Avoid restarting SGLT2 inhibitors after an episode of ketoacidosis unless another cause is clearly identified and resolved.2 Even so, patients remain at risk of recurrence with SGLT2 inhibitors, and other antidiabetic drugs are preferred.1724
How can the risk of harm be minimised?
Assess patients for risk factors for ketoacidosis and avoid prescribing SGLT2 inhibitors in these patients (box 1, supplementary table 3).613 Explain the risk of ketoacidosis to patients before starting treatment. Start with the lowest dose required for clinical benefit. Explain when and how to measure ketones and actions to take if ketones are elevated. Patients must regularly monitor ketones in the initial weeks of therapy, regardless of symptoms.18 SGLT2 inhibitors are better avoided in patients unable to monitor ketones. Later, individualise the frequency of ketone testing according to each patient’s lifestyle and risk factors. Avoid insulin dose reduction and ask patients to check ketones with every change in insulin pump set and insulin dose. Stop SGLT2 inhibitors during acute serious medical illness and at least three days before scheduled surgery and monitor ketones after drug interruption (supplementary table 3).
Sources and selection criteria
We searched PubMed, EMBASE, Cochrane Database of Systematic Reviews, international trial registries, and drug regulatory agencies’ websites up to 15 July 2020 using the search terms “ketoacidosis, diabetic, DKA, euglycemic diabetic ketoacidosis, euDKA, ketone, ketosis, acidosis, sodium glucose cotransporter 2 (SGLT2) inhibitors.” We prioritised articles on humans, scientific society guidelines (ADA, EASD, ESC, NICE, British Diabetes Societies), expert reviews, and articles providing mechanistic insights into diabetic ketoacidosis. We included in our analysis 307 records (13 systematic reviews, 161 RCTs, 30 records from regulatory agencies,13 consensus/guidelines 59 case series, and 31 reviews on SGLT2 inhibitor-associated diabetic ketoacidosis).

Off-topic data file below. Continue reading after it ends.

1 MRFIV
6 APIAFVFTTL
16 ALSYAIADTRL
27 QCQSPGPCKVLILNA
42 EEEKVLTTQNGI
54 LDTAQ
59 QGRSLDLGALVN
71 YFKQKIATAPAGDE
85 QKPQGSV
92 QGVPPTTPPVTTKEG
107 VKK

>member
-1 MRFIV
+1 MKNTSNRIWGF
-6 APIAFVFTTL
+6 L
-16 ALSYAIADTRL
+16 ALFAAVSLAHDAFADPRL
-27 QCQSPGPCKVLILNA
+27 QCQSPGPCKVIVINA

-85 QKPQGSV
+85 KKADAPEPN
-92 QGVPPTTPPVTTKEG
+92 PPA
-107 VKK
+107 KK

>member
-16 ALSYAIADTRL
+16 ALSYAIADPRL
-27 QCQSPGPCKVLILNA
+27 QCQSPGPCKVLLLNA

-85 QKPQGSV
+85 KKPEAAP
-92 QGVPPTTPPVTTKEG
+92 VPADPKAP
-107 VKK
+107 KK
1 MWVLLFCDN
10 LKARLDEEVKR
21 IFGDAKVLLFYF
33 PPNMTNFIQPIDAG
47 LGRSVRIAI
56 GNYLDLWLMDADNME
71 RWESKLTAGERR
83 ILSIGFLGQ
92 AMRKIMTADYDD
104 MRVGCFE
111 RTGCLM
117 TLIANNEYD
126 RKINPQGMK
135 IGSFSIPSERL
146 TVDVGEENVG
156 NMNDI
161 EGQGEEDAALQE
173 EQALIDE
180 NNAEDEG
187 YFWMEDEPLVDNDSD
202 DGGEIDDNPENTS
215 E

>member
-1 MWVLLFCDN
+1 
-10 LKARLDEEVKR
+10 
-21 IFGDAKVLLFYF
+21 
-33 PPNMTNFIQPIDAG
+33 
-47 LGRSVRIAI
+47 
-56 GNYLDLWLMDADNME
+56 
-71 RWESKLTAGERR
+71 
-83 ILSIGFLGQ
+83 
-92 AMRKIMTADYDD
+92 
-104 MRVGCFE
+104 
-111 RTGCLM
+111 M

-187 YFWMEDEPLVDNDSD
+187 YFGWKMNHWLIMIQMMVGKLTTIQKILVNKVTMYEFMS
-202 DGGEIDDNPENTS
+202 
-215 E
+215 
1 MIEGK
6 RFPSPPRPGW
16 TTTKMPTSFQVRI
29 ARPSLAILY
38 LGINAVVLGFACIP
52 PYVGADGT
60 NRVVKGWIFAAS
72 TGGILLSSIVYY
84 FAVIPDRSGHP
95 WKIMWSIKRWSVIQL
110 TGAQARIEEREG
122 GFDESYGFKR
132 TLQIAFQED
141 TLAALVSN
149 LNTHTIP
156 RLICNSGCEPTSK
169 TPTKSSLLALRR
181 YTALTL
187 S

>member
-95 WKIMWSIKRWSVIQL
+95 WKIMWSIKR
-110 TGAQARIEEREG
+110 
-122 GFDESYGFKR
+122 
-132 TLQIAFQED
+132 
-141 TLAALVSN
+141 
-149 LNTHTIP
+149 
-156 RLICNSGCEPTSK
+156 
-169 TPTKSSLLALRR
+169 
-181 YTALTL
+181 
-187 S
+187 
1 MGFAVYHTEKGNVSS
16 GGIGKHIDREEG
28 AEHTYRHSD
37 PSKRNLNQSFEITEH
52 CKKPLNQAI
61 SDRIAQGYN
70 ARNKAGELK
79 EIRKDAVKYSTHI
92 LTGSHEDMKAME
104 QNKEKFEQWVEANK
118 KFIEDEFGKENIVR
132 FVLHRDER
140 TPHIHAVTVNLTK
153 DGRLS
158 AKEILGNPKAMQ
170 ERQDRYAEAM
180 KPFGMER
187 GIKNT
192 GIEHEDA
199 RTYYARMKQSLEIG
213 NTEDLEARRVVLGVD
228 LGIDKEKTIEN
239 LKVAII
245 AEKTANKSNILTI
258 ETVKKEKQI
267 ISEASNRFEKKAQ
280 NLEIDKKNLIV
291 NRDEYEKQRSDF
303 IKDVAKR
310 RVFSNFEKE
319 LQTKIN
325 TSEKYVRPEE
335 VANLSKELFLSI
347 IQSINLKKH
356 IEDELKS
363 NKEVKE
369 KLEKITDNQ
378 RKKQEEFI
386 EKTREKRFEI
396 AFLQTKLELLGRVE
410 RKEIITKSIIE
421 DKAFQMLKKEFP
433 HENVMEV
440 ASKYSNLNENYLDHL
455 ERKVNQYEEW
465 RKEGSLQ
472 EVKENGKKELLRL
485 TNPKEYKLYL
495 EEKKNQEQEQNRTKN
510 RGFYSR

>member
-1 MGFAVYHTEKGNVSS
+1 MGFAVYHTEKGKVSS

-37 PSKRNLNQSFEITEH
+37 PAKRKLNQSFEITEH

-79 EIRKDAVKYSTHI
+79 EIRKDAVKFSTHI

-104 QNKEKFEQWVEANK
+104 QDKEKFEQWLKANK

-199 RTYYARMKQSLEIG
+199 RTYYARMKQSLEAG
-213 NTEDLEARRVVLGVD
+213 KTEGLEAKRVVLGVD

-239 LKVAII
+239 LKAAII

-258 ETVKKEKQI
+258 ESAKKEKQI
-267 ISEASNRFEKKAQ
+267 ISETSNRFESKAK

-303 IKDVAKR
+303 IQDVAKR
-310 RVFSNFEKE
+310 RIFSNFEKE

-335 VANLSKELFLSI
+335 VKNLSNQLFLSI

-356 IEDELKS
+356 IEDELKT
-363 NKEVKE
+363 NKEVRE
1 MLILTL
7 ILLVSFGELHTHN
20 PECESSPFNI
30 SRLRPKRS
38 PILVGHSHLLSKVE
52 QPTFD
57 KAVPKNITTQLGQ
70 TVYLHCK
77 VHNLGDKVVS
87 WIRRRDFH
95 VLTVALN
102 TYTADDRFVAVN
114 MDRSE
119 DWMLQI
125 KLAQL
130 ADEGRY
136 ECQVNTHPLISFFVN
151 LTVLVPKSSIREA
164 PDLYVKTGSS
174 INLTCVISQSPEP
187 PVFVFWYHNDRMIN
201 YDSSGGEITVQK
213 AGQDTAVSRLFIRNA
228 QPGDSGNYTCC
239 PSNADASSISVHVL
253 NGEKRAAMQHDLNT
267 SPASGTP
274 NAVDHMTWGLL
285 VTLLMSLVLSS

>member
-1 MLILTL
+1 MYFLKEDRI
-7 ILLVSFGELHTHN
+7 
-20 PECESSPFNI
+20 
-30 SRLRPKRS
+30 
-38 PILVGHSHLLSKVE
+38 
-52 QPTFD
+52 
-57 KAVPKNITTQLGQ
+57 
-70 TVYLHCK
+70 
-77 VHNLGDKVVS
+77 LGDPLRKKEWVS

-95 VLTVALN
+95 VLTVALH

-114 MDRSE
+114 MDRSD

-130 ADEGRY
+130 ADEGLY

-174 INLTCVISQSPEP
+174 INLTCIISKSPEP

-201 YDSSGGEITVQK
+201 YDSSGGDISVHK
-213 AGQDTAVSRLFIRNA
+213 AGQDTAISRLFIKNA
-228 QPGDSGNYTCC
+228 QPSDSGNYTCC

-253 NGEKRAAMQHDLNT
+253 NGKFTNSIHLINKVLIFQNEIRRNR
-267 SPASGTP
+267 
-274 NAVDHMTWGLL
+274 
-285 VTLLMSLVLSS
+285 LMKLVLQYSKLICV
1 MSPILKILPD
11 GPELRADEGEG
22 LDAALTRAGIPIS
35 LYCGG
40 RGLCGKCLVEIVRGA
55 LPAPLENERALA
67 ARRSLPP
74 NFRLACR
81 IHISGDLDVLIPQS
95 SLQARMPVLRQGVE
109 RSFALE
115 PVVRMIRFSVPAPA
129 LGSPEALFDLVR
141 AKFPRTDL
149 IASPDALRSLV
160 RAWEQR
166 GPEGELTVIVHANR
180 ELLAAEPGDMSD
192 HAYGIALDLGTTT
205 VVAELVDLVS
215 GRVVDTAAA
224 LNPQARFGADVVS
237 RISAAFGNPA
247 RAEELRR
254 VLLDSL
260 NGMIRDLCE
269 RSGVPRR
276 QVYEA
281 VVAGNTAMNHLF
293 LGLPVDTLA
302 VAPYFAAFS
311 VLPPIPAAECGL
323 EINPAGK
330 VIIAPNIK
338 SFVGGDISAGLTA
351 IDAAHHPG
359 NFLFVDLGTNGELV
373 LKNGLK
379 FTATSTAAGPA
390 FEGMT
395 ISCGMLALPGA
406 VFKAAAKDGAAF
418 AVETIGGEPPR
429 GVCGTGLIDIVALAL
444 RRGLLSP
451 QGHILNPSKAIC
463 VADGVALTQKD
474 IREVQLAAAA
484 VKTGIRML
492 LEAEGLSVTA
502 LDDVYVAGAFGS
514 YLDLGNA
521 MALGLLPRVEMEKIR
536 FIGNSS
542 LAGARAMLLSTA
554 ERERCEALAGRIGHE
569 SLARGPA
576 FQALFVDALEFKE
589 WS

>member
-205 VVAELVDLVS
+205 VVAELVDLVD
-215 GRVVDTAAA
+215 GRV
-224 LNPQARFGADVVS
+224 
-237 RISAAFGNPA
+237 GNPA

Education into practice
When do you start a patient on sodium-glucose cotransporter-2 (SGLT2) inhibitors? What factors do you consider when choosing these drugs?
How would you discuss the risk of diabetic ketoacidosis with a patient when starting SGLT2 inhibitors and strategies to minimise the risk?
How do patients at your practice prescribed SGLT2 inhibitors adhere to measuring ketones?
How patients were involved in the creation of this article
We arranged a live Tweet chat with 12 patients with type 2 diabetes taking SGLT2 inhibitors for their views on an initial draft of this article. Patients emphasised that general physicians educate patients on strategies to minimise the risk for diabetic ketoacidosis and the need for providing a blood ketone meter to patients taking SGLT2 inhibitors. Based on their feedback we now highlight the importance of checking ketone levels if patients have predisposing conditions and precipitating factors for diabetic ketoacidosis, irrespective of symptoms. We are grateful for their input.
This is one of a series of occasional articles to help doctors prevent, diagnose, and respond to adverse drug reactions that may be serious if not recognised. The series advisers are Robin Ferner, honorary professor of clinical pharmacology, University of Birmingham and City Hospital Birmingham, and Patricia McGettigan, reader in clinical pharmacology and medical education, Queen Mary University of London.
Contributors: All authors made substantial contributions to the text and were involved in drafting and revision of the work and in final approval. All authors accept responsibility for the accuracy and integrity of the work. GM is the guarantor.
Competing interests: We have read and understood the BMJ policy on declaration of interests and declare the following interests: no competing interests to declare
Patient consent: Not required (patient anonymised, dead, or hypothetical).
Provenance and peer review: Commissioned, based on an idea from the author; externally peer reviewed.